The above "eek" is a natural reflex reaction on my part - the world it inhabits, in its purest form, is a place I would no more want to be than the world of (the thankfully now lost to me) Kerrang! TV and (the still sadly available) Scuzz. It's a working class territorially protective of its whiteness (and thus the BNP's natural heartland), and some of it is - even to me - terrifying (I'm not sure whether I want to see "Caramell Dancing" ever again - I'm sort of glad I saw it once, but the thought of it brings on a shudder between my toes that I don't want to repeat). It is also hard to forgive Clubland TV for its promotion of Scooter's thankfully unsuccessful collaboration with Status Quo (easily the former's worst ever song, because Quo, with all their petty, curtain-twitching rock'n'roll racism - and we all know that is the very worst, because most mealy-mouthed and hypocritical, kind of racism - represent the antithesis of everything that otherwise makes Scooter so great). Nor do I think Ultrabeat's more recent work is up to the standards of the heartstopping "Pretty Green Eyes" and the joyous mirage of "Feelin' Fine". But I still find myself watching it disarmingly often, because the disconnection of this wholly un-American music from tired old pseudo-rebellion overpowers any associations with the lost tribes of Burnley or Stoke-on-Trent (there is no attempt to pretend that this pop is something it isn't and cannot be) and because it gives songs as good as Gigi D'Agostino's "Bla Bla Bla" (almost a decade after the fact in that case, unbelievably) and Laurent Wolf's much more recent"No Stress" a time and space they have never otherwise been allowed in this septic isle. Indeed, at its best Clubland TV defies its own English provincialism and evokes a parallel universe of pop where the Channel is as narrow and the Atlantic as wide psychologically as they are geographically.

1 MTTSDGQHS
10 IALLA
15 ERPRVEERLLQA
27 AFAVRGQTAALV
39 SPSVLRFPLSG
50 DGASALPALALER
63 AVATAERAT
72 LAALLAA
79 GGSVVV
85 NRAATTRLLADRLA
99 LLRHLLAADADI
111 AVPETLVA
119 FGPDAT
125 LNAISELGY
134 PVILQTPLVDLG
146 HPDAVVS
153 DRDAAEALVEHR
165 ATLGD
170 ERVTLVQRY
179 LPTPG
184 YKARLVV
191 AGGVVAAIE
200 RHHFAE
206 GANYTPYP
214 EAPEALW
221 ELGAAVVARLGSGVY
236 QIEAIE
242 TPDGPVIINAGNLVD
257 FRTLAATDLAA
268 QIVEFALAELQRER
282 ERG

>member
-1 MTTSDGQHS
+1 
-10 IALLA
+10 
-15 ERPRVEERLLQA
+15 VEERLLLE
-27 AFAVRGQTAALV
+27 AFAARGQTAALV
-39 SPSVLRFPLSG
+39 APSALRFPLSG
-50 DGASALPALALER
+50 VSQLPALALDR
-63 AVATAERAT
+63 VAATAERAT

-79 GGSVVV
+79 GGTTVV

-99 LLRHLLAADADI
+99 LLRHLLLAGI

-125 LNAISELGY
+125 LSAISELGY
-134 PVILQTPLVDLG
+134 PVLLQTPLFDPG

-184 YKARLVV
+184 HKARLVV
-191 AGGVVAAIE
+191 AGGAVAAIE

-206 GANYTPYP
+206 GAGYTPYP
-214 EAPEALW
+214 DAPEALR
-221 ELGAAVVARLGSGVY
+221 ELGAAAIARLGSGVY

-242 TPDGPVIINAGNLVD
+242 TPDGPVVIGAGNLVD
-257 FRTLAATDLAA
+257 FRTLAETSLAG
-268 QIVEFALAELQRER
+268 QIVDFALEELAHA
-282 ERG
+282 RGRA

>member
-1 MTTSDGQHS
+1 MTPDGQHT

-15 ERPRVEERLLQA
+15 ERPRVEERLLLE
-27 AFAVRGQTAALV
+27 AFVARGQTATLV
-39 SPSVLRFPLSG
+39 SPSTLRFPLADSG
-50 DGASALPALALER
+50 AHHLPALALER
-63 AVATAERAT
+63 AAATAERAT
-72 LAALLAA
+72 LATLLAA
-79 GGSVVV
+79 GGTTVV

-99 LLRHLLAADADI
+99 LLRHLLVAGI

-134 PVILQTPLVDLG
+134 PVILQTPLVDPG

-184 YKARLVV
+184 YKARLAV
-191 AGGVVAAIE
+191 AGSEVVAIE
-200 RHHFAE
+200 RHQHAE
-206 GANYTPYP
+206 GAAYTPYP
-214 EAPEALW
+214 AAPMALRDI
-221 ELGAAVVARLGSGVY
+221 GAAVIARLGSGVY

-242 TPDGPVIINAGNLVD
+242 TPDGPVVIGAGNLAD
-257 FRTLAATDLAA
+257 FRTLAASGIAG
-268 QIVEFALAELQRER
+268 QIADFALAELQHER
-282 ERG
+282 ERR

Yet it is still Channel U I always return to, because of all the music channels this is the one which best reflects why many on the Left supported deregulation of broadcasting in the 1980s - it is, in fact, what deregulated broadcasting ought to have been (and would have been in a Left-libertarian society) as opposed to what it generally actually has been (I will praise the post-1990 order of broadcasting to the extent that it has been an ally of convenience allowing a channel like this to exist, but not in terms of the ideology it was built on and which its most popular manifestations relentlessly promote). Unconnected as it is to any broadcaster which is forced to work under ludicrous expectations by a press which regards itself almost as Britain's true government, it can do what it does without the constant fear of official quasi-censorship being imposed on it. And of course Chipmunk, Tinchy Stryder et al are a pop in exile, a pop desperate for the place that the elite's retrenchment through pop denies them.
The one thing that unites Channel U and Clubland TV is, intriguingly, N-Dubz (who have a family connection to Mungo Jerry!). I suspect that might be an analogy for something more. Certainly, anyone who can unite pop's twin tribes, otherwise so divided in almost every aspect of their vision of Britain, cannot be ignored.